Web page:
Driver: San Francisco
Imagine you're a tough cop who has battled to put one of the nastiest criminals in the world behind bars in Istanbul, and, just when you're about to kick back and celebrate, he escapes from a prison van in the US.
GAME: DRIVER: SAN FRANCISCO (PS3)
Forget the beer, then, and roll out to stop him.
Instead of disappearing quietly, though, Charles Jericho decides its personal and comes after you. And wins.
That's the premise of Driver: San Francisco, where our hero, John Tanner, spends most of the game flat on his back in a coma.
But maybe he's not. Is it a weird ongoing dream, or is Jericho just messing with your head? It's all very silly.
However, the ambiguity allows for the introduction of the marvellous Shift feature, which allows you, as Tanner, to jump between vehicles and take over the body of any driver as you desperately try to discover what terrible scheme Jericho is plotting for the Bay area.
Although not the first in the Driver series, San Francisco is the first I've played. It's been about five years in the making, and the extra effort seems to have all gone into perfecting the driving and "shifting".
As befits the title, all the action takes place behind the wheel of a host of vehicles (Tanner is only out of a car in the linking movie clips), though it's otherwise an open-sandbox game with San Francisco as your oyster.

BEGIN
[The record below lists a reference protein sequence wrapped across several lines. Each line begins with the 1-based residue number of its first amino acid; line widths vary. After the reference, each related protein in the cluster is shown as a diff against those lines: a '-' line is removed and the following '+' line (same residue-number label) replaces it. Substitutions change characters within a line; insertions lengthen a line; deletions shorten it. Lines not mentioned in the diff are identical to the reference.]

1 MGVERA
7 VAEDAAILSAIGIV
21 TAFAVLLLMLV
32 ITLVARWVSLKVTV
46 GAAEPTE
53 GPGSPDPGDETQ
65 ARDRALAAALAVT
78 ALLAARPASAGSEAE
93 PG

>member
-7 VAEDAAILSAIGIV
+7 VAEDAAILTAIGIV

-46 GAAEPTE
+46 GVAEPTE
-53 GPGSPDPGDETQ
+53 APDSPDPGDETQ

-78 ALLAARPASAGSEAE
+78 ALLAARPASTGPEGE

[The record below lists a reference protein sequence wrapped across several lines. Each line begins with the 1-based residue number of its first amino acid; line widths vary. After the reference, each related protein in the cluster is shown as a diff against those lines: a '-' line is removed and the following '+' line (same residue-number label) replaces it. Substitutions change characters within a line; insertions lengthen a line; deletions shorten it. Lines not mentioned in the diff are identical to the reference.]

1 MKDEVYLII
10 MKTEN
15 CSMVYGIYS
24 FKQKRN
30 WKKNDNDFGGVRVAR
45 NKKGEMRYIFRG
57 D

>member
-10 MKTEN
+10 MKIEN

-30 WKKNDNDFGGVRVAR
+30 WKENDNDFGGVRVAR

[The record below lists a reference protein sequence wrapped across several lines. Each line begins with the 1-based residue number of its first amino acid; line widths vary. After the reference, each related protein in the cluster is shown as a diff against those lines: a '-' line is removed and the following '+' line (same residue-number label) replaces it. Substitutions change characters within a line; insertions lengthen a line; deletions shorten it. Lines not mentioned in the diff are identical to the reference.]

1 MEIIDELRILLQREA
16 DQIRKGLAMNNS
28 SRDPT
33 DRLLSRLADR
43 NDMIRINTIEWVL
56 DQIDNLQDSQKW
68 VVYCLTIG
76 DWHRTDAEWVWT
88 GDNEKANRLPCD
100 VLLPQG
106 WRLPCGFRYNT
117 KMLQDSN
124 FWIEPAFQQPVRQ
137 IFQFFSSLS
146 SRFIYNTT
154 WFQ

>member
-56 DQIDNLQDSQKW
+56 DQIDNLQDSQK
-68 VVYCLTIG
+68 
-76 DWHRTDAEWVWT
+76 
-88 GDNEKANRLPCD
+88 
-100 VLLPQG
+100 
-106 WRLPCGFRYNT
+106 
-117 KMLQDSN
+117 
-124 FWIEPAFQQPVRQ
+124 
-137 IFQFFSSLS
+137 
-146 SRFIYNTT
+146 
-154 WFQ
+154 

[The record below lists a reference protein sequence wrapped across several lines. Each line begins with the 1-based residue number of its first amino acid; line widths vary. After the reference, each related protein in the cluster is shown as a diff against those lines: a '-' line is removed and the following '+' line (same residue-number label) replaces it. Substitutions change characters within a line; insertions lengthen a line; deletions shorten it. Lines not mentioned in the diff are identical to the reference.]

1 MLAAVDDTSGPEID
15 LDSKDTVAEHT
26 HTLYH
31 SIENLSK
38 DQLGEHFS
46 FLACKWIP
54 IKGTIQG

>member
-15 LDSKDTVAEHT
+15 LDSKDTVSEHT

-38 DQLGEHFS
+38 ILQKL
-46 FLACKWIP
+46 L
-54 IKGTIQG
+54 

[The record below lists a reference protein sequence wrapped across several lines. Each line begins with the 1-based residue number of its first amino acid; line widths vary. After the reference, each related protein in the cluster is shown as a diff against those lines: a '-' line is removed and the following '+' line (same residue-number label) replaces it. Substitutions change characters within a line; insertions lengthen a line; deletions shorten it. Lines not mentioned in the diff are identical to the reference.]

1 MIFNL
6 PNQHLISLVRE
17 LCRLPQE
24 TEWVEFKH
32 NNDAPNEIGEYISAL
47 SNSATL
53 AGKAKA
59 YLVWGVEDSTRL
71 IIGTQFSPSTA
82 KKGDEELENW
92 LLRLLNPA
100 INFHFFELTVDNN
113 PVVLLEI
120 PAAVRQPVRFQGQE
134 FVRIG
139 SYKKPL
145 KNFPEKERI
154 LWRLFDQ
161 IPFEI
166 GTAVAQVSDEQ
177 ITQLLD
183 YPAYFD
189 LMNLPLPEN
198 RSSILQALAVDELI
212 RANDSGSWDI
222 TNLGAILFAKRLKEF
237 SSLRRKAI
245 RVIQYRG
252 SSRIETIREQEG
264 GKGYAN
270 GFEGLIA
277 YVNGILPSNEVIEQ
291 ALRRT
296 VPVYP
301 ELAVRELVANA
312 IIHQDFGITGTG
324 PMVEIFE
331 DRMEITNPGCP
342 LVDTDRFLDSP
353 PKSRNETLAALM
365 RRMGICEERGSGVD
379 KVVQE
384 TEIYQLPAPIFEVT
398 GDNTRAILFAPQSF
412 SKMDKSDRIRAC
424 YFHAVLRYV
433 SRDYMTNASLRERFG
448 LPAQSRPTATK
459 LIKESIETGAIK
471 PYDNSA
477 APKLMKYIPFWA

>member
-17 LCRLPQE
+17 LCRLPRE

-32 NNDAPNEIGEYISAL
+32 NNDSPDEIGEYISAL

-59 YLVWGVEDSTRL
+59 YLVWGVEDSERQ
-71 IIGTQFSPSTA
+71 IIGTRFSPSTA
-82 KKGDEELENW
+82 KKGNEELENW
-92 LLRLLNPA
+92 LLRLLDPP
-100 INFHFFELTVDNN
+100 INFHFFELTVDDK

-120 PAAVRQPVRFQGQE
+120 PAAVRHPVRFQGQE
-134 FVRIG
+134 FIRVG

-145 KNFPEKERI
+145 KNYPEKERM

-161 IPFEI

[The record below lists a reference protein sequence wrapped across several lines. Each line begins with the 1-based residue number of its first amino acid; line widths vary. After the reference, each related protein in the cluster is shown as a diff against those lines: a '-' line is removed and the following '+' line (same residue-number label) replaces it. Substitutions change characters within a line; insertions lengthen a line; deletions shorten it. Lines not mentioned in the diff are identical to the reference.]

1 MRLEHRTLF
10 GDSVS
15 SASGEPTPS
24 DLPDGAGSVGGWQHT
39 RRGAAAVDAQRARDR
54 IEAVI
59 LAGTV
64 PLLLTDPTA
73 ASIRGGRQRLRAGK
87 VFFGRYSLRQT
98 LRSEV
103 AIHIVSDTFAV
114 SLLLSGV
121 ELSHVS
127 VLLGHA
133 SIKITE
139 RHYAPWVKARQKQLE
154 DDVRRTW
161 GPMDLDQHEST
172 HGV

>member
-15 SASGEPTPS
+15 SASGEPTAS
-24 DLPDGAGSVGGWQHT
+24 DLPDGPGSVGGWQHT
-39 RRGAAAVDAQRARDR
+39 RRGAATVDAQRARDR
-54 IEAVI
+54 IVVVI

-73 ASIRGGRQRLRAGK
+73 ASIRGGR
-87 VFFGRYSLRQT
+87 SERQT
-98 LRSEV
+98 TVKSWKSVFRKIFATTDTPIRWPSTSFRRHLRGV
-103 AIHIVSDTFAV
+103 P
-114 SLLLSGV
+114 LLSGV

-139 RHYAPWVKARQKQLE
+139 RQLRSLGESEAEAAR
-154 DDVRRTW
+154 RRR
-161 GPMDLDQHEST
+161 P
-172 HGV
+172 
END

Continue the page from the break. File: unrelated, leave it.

In order to continue with each segment of the plot, you have to first complete a range of side missions, such as helping other cops stop street racers, or protecting armoured cars, that get progressively harder. There are no guns; you "arrest" the bad guys by destroying their vehicles. Mainly because the cityscape is so beautifully recreated, the game is not as one-dimensional as it might be. In fact, it's ridiculously good fun - particularly "shifting" between cars.
Another plus is that you can collect film reels to play iconic film car chases through the city. Channel your inner Steve McQueen as you fling your accurately rendered vintage Mustang around in a pursuit that follows the route of the Bullitt chase, for example.
Brilliant mechanics and a superbly realistic San Francisco make getting about and playing the missions a delight.
The plot. It took five years to come up with this?